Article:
Mexican social movements can be classified by the way they relate to state policies. The National Regeneration Movement (MORENA) was aimed at both electoral goals and an anti-neoliberal court, but it is not radically opposed to capitalism. MORENA, which imagines development through a nationalist and popular strategy, has passed from being a social movement to a political movement-party (Combes, 2015).

In contrast, the Zapatista Army of National Liberation (EZLN) and the Other Campaign promotes an explicitly anti-capitalist project. During this period, the EZLN has lost social support, engaged with the ever-present threat of military aggression, and consolidated a regional project in indigenous communities (Lutz y Chávez, 2014).

There is also the movement of the working class. There are heteronomous unions such as the UNT (telephone workers), SME (electrician workers), OPT (political workers party) and CNTE (a democratic faction of the teacher’s union). The trade union movement is nevertheless fragmented by unceasing governmental repression strategies. Unions deeply disagree about regional, organizational, mobilization and political strategies. Within union cultures, an older class-consciousness has been replaced by business-oriented and individualistic values that limit the prospects of social change (Bizberg, 2010).

In addition there are regional movements like the APPO in Oaxaca, which allies the teachers union with indigenous and popular communities to influence local governance (Bolos y Estrada, 2013). Also, protests against mining in Wirikuta and the Parota dam have sparked an ethno-environmentalism, which has combined community and regional visions to build integrating schemes of social citizenship, as well as a practical and theoretical sense of autonomy, against penetration by transnational companies. They have connected the defense of territory with religious values, based on traditional customs and practices, which sometimes contradict a universalist vision of citizenship (Landázuri y López Levi, 2011; y Lutz y Chávez, 2014)

A new cycle of protest opened with the federal elections of 2012, as youth mobilized across the country. The movement #YoSoy132 (#Iamthe132) was for democracy and against the imposition of large media networks. It still resonates with social activists in several regions (González Villarreal, 2013). The Ayotzinapa movement emerged in 2014 in the state of Guerrero, one of the poorest and most violent states in the country, after the incursion of drug trafficking violence. Despite ups and downs, this movement continues to demand the live presentation of 43 disappeared students from the Rural Normal School, affecting the legitimacy of judicial institutions, the military and political representation, under the claim: “The crime was by the State.” In association with this social conflict, the movement of community policing appears in several regions of the country that replace the deficient state’s role in public security, combating violence against women and drug trafficking (Albertani y Aguilar Mora, 2015).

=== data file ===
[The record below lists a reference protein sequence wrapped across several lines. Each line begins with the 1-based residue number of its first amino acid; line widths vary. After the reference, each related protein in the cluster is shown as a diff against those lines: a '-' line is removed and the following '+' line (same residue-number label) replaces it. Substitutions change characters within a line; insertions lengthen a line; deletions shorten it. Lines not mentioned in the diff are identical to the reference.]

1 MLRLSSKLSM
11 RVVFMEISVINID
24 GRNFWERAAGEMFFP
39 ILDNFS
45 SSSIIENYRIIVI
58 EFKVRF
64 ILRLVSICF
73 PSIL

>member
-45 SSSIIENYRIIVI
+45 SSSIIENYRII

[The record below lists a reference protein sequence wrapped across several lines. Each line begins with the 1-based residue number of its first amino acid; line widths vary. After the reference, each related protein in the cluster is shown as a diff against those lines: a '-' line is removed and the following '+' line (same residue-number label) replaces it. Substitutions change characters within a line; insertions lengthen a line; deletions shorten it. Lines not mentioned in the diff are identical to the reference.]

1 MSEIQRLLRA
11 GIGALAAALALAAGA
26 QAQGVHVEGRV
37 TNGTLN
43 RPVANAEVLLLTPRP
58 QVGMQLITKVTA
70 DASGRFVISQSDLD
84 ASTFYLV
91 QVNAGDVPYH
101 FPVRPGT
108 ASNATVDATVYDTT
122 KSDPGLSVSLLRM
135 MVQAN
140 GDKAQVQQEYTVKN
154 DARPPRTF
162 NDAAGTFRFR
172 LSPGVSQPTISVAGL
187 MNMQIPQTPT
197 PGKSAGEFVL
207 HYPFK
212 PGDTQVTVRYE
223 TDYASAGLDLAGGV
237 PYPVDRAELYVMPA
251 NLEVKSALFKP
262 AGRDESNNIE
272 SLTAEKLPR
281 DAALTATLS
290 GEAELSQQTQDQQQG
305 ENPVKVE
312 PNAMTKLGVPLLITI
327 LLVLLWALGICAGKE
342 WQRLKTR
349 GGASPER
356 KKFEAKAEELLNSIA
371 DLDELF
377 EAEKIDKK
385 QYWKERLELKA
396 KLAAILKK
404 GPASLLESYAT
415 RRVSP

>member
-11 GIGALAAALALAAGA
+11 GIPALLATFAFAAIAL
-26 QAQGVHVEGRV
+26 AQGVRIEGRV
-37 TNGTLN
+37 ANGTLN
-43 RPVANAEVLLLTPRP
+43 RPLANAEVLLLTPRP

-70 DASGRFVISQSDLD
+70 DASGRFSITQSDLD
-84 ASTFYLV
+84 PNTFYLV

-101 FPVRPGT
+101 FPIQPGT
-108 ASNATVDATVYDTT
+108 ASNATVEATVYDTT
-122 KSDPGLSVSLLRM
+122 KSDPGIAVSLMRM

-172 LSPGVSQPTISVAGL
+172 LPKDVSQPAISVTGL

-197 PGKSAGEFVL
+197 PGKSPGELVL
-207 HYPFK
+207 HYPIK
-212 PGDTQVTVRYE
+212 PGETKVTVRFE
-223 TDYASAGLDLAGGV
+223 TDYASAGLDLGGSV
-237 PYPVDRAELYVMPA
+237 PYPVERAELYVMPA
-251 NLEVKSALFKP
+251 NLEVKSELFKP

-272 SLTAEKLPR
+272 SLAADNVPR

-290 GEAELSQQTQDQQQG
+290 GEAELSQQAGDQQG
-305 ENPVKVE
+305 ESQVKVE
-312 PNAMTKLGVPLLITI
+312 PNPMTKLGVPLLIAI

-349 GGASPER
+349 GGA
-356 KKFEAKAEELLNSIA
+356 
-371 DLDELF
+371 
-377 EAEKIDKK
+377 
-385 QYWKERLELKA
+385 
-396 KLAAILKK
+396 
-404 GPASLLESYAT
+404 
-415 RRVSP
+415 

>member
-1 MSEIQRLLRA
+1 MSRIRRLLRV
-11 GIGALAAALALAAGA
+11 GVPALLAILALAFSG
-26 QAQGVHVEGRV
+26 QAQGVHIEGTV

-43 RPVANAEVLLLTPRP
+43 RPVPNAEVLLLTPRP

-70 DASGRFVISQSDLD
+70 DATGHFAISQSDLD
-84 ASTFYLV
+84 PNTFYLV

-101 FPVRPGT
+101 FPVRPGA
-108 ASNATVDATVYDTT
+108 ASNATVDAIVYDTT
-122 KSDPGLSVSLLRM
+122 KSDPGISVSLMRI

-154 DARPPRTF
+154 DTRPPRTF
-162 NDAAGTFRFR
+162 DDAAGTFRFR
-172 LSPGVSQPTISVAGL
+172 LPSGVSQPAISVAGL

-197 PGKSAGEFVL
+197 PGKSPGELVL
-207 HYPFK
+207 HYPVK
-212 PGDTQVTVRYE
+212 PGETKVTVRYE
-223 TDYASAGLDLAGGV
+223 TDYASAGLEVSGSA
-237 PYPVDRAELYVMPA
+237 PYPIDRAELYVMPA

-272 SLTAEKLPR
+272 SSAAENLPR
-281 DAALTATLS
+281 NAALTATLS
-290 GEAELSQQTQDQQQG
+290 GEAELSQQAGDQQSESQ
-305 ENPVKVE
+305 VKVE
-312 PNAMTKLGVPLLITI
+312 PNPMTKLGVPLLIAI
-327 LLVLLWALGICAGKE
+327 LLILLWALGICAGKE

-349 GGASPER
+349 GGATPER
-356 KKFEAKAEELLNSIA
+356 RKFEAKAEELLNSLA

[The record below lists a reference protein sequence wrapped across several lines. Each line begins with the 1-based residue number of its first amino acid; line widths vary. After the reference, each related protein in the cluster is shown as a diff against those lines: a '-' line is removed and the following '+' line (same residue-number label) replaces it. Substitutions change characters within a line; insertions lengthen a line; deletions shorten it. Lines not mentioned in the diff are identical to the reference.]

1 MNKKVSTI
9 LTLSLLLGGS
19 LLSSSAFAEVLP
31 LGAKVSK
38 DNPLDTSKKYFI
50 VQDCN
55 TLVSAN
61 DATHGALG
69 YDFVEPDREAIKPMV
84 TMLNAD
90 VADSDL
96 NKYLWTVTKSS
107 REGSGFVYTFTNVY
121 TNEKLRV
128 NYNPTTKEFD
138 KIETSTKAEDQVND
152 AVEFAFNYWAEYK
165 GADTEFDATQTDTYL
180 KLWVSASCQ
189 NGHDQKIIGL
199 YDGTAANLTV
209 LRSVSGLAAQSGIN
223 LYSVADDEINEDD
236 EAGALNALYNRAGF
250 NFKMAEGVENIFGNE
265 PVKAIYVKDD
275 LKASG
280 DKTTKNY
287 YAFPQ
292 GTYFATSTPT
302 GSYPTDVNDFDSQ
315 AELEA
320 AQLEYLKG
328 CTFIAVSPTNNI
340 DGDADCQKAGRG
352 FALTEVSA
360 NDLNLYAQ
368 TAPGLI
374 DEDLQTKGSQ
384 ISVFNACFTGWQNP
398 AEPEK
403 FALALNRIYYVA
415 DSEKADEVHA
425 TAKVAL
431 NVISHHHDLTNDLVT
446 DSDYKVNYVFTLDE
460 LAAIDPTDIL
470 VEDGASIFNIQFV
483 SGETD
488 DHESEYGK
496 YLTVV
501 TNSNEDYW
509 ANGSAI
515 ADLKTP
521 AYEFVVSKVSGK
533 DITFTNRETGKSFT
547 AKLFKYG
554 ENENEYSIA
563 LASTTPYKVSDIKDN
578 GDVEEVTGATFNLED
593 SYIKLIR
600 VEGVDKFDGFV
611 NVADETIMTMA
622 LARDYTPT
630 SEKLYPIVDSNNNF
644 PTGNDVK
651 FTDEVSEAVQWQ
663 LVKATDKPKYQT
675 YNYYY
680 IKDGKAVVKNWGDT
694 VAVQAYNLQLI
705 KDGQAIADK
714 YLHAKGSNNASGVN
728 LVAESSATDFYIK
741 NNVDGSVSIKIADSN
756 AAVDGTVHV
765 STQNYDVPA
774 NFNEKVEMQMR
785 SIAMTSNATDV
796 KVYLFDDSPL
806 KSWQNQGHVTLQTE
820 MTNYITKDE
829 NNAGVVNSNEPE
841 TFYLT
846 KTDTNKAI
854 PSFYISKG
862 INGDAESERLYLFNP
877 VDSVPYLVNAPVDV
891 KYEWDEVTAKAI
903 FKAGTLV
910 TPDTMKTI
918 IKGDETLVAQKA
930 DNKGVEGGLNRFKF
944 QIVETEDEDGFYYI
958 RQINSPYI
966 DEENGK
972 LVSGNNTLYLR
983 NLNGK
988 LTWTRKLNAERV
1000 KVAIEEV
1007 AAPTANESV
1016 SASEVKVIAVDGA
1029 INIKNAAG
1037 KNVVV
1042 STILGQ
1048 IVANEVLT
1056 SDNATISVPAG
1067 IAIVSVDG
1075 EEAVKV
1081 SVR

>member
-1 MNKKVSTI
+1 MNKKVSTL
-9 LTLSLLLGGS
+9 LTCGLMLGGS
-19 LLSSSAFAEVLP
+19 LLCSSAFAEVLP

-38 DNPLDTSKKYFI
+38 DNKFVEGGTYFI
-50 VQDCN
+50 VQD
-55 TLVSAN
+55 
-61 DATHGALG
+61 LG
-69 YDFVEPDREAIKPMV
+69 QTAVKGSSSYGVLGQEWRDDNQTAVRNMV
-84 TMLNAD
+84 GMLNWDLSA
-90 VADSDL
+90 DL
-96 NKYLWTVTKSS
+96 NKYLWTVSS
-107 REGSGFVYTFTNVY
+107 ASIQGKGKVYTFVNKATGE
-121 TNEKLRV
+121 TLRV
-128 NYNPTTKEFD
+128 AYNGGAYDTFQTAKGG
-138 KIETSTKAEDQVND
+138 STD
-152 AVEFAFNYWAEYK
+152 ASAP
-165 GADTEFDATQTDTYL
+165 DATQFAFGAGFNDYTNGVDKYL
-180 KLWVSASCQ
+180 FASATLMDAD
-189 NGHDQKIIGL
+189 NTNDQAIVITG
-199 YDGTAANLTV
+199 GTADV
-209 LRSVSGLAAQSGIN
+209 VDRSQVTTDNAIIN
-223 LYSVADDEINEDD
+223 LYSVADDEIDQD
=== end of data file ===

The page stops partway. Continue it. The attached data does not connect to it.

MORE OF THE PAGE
The resistance has irritated the system, but the social response is not enough to crack it. To achieve an institutional impact, movements call for unity in action, a difficult goal to achieve. The EZLN has shrunk in its liberated territories.  MORENA, now becoming an institutionalized party, is unable to sustain protest. Unions defend stability rather than the interests of members. And communities that built compact ethnic identities have reinforced them with speeches of exclusion, losing their appeal to a wider audience.

Elections, on the other hand, have become an opportunity for political contestation. Some groups have been able to use the electoral process to articulate and promote movements that may have a decisive impact on politics (Aguilar, 2009; Cadena-Roa y López Leyva, 2013). These groups view the elections as appropriate targets of protest and disqualification. They lead toward more and more active abstentionism, collective actions, boycotts of elections, and de-legitimization of the political elite.

As can be seen, the Mexican protest has reemerged, mainly due to the deepening of structural reforms, which have disrupted the lives of millions of human beings. From the countryside to the city; from frightened groups of middle class and workers; from perished community identities, women and radical students and young people; the looming common struggle is the defense of public space. This project is one of citizenship. It seeks to balance the defense of universal human rights with cultural diversity. A theoretical perspective can explain this paradox by attempting to reach a synthesis between macro structures of opportunity and cultural processes of life experiences.


Aguilar, Martín (2009). Movimientos sociales y democracia en México 1982 y 1998. Una perspectiva regional. México: Editorial Porrúa y Universidad Veracruzana

Albertani, C. and Aguilar Mora, M. (2015). La Noche de Iguala y el despertar de México. México: Juan Pablos.

Bizberg, Ilán (2010). “La democracia vacía. Sociedad civil, movimientos sociales y democracia”. En Bizberg Ilán y Francisco Zapata (2010). Los grandes problemas de México. VI. Movimientos Sociales. México: El COLMEX, capítulo 1.